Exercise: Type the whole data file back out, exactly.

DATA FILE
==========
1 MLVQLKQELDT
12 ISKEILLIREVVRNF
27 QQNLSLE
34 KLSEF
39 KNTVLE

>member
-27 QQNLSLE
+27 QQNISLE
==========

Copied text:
1 MLVQLKQELDT
12 ISKEILLIREVVRNF
27 QQNLSLE
34 KLSEF
39 KNTVLE

>member
-27 QQNLSLE
+27 QQNISLE